Health and Wellness in the New Year - A Holistic Approach

by Sandy Cross, the PGA of America's Chief People Officer

It wouldn’t be the new year without a conversation around health and wellness, but as with many things these days, the conversation has changed—due in no small part to the pandemic. It’s no longer about dieting or getting your six-pack abs or bikini beach body dialed in. Health and wellness, to be effective, requires a holistic approach. If you’re religious about working out but can’t get out of bed to do much else because you’re depressed, then that’s not really the picture of health. If you’re generally happy but have no energy because of a lack of exercise, then that happiness is compromised. If you have to drag yourself to work because the work itself feels meaningless or unrewarding, is that really wellness?


Approaching health and wellness holistically means using a multi-lens approach. It needs to include not only the physical but the mental and the needs of the community as well as a sense of purpose and belonging. At the PGA of America, we not only use this multi-lens approach, but we do so across a diverse population containing multiple generations—or, as I like to say, “for all ages and all stages.”


We have a nationally distributed workforce, and this is true for many companies, as remote work became the norm during the pandemic—and it, for all intents and purposes, will continue to be part of the landscape. The PGA’s approach in building a program that meets the needs of a diverse population is characterized by the motto: “Always on, always listening.” This is not only good for companies and leaders, it’s an approach we can apply individually when tuning in to our own health and wellness needs and making sure those needs are met.


Tuning in to the Physical
I was lucky because my brother was an athlete and I followed in his footsteps. Fortunately, our parents supported us. Perhaps it’s because of that support that I am so passionate about providing the resources that people need to stay healthy. Physical fitness, for me, is foundational, and if I miss it, I feel it professionally and personally. 


At the PGA, we are in the process of partnering with platforms for which a fitness benefit is readily accessible no matter where our employees are located.


Despite this, a real concern for many is a lack of time. Without diminishing the reality of that obstacle, I have found that even a ten-minute walk can powerfully hit the reset button so that I can better deal with whatever is happening in my life—and everyone has ten minutes.


Tuning in to the Mental

We all, at one point or another, need extra support. That’s not weakness; that’s being human, and I’m glad to see that mental health has become a national conversation. Our Employee Assistance Program offered mental health services, but we suspected that there was room for improvement, and looking at the engagement numbers (or lack thereof), our suspicion was confirmed. We turned our focus to finding a national platform and are now working with Tava Health. Tava Health’s platform provides therapeutic support, including a selection of therapists to choose from and a customized approach. If the therapist isn’t a fit, there is no problem in selecting another based on individual needs. Getting support should be easy, and we are finding that employee engagement is increasing.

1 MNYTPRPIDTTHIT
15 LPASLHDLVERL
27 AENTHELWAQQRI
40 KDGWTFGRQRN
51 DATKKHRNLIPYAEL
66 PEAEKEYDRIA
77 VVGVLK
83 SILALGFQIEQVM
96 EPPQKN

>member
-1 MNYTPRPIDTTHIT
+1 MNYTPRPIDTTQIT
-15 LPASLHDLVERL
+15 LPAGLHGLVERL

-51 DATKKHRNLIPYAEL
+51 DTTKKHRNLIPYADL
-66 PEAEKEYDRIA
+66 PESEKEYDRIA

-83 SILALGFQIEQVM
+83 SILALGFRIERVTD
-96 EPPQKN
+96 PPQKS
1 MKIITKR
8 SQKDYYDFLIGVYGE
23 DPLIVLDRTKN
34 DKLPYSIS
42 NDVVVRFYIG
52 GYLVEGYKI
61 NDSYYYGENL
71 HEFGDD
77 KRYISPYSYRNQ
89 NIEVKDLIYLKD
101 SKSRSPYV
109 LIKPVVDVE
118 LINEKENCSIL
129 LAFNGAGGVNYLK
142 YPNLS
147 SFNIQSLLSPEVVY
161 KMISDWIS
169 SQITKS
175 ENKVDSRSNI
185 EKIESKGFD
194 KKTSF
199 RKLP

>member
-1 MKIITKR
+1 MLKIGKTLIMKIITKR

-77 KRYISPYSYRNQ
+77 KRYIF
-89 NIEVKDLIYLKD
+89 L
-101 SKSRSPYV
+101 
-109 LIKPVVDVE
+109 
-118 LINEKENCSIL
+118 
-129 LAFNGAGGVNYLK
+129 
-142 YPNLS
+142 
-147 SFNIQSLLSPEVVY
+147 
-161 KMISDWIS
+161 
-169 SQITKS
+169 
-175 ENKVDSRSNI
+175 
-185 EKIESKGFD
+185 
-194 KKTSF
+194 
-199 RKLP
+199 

If your company doesn’t provide these benefits, there are many resources available. If you are currently experiencing mental health challenges, you are not alone. The National Alliance on Mental Illness offers a HelpLine at 1-800-950-NAMI (6264) and can be reached Monday through Friday, 10 a.m. – 10 p.m., ET.  

Tuning in to Community
There is a caregiving crisis in our country, which has been accelerated by the pandemic. The “Sandwich Generation” is struggling with taking care of children while at the same time taking care of elderly parents. How do we support people during their most stressful caregiving moments? When my dad was diagnosed with lung cancer, my siblings and I were not only dealing with the emotional impact of that but also with the overwhelm of questions we had. Everyone, at some point, will be a caregiver—so we, as an organization, are looking at how to support our people when that happens.

Tuning in to Purpose and Belonging
Research consistently shows that when you’re giving back, you’re giving to yourself in more ways than one. Volunteering provides a sense of purpose, lowers stress, and may even help you live longer. One of the things we recently did as a company was launch the PGA Cares program that offers paid time off for employees to volunteer at a charitable organization of their choice. Additionally, we conduct pulse surveys regularly to find out how engaged and rewarded our employees feel, and if we’re not asking the right questions, we make sure to leave room for any other feedback because as they say, you don’t know what you don’t know—and we want to know.

Tuning in to the New Year
My New Year’s resolution is that we expand our health and wellness approach to include the entirety of what it means to be human. Not only does it benefit us individually, it benefits us communally. Tuning in to where you are now is a good place to start. 

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